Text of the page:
Microplastic is a contaminant of concern worldwide. Rivers are implicated as major pathways of microplastic transport to marine and lake ecosystems, and microplastic ingestion by freshwater biota is a risk associated with microplastic contamination, but there is little research on microplastic ecology within freshwater ecosystems. Microplastic uptake by fish is likely affected by environmental microplastic abundance and aspects of fish ecology, but these relationships have rarely been addressed. We measured the abundance and composition of microplastic in fish and surface waters from 3 major tributaries of Lake Michigan, USA. Microplastic was detected in fish and surface waters from all 3 sites, but there was no correlation between microplastic concentrations in fish and surface waters. Rather, there was a significant effect of functional feeding group on microplastic concentration in fish.Neogobius melanostomus(round goby, a zoobenthivore) had the highest concentration of gut microplastic (19 particles fish−1) compared to 10 other fish taxa measured, and had a positive linear relationship between body size and number of microplastic particles. Surface water microplastic concentrations were lowest in the most northern, forested watershed, and highest in the most southern, agriculturally dominated watershed. Results suggest microplastic pollution is common in river food webs and is connected to species feeding characteristics. Future research should focus on understanding the movement of microplastic from point-source and diffuse sources and into aquatic ecosystems, which will support pollution management efforts on inland waters.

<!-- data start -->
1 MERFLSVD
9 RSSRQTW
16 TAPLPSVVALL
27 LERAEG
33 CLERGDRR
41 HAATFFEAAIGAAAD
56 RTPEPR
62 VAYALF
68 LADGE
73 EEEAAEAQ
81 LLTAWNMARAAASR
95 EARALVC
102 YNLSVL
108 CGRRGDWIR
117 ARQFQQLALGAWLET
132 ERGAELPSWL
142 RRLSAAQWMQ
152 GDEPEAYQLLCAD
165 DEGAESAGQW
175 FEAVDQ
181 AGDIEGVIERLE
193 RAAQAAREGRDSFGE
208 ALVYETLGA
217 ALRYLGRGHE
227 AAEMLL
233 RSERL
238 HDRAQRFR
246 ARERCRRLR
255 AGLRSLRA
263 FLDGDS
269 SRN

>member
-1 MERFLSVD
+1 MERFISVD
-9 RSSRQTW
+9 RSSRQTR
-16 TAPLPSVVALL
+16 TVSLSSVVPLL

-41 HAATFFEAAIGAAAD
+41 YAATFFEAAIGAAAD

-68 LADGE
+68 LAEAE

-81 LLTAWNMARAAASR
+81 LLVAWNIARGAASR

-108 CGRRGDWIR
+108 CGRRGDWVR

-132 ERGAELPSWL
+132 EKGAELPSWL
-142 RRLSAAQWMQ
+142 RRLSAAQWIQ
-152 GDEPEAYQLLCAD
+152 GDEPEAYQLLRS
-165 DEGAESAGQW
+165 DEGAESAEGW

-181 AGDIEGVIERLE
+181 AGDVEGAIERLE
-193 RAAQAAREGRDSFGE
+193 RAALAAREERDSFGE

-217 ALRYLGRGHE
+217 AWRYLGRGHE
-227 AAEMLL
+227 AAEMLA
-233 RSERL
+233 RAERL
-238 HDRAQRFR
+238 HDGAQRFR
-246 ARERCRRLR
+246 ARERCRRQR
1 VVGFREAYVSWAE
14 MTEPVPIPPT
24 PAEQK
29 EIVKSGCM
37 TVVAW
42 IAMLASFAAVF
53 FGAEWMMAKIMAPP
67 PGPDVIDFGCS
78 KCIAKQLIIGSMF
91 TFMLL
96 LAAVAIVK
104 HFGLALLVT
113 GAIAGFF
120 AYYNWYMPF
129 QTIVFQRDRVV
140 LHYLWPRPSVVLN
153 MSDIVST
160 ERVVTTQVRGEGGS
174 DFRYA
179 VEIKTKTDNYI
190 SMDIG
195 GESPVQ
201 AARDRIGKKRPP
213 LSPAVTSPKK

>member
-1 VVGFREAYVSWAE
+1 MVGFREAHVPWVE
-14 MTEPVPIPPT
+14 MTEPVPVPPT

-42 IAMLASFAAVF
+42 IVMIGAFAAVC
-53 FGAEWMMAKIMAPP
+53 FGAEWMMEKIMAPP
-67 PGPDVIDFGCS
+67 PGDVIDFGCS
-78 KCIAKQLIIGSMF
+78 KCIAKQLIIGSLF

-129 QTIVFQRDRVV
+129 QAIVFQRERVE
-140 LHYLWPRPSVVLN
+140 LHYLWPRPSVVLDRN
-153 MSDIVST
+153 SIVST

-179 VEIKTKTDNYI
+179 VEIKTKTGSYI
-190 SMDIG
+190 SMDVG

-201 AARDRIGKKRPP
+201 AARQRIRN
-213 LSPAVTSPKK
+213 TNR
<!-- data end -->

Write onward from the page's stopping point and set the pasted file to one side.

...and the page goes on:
more » « less